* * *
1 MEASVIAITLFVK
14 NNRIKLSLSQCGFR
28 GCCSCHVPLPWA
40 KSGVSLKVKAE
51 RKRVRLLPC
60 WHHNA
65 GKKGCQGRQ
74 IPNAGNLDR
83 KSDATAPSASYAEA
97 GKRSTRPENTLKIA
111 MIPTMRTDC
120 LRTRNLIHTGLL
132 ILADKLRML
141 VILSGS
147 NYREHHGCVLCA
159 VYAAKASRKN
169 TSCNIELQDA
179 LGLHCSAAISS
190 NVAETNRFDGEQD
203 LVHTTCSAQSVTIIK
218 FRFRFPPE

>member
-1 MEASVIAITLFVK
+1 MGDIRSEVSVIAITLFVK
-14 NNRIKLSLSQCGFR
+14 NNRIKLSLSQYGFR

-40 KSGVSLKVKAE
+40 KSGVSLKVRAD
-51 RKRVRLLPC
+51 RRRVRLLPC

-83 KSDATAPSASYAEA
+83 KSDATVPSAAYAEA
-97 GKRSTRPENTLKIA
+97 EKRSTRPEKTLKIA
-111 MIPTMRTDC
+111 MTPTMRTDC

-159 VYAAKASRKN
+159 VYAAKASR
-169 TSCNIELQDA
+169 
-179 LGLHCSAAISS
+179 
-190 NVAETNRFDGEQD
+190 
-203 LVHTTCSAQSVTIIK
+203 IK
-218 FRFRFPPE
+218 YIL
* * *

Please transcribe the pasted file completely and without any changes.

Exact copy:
1 MEASVIAITLFVK
14 NNRIKLSLSQCGFR
28 GCCSCHVPLPWA
40 KSGVSLKVKAE
51 RKRVRLLPC
60 WHHNA
65 GKKGCQGRQ
74 IPNAGNLDR
83 KSDATAPSASYAEA
97 GKRSTRPENTLKIA
111 MIPTMRTDC
120 LRTRNLIHTGLL
132 ILADKLRML
141 VILSGS
147 NYREHHGCVLCA
159 VYAAKASRKN
169 TSCNIELQDA
179 LGLHCSAAISS
190 NVAETNRFDGEQD
203 LVHTTCSAQSVTIIK
218 FRFRFPPE

>member
-1 MEASVIAITLFVK
+1 MGDIRSEVSVIAITLFVK
-14 NNRIKLSLSQCGFR
+14 NNRIKLSLSQYGFR

-40 KSGVSLKVKAE
+40 KSGVSLKVRAD
-51 RKRVRLLPC
+51 RRRVRLLPC

-83 KSDATAPSASYAEA
+83 KSDATVPSAAYAEA
-97 GKRSTRPENTLKIA
+97 EKRSTRPEKTLKIA
-111 MIPTMRTDC
+111 MTPTMRTDC

-159 VYAAKASRKN
+159 VYAAKASR
-169 TSCNIELQDA
+169 
-179 LGLHCSAAISS
+179 
-190 NVAETNRFDGEQD
+190 
-203 LVHTTCSAQSVTIIK
+203 IK
-218 FRFRFPPE
+218 YIL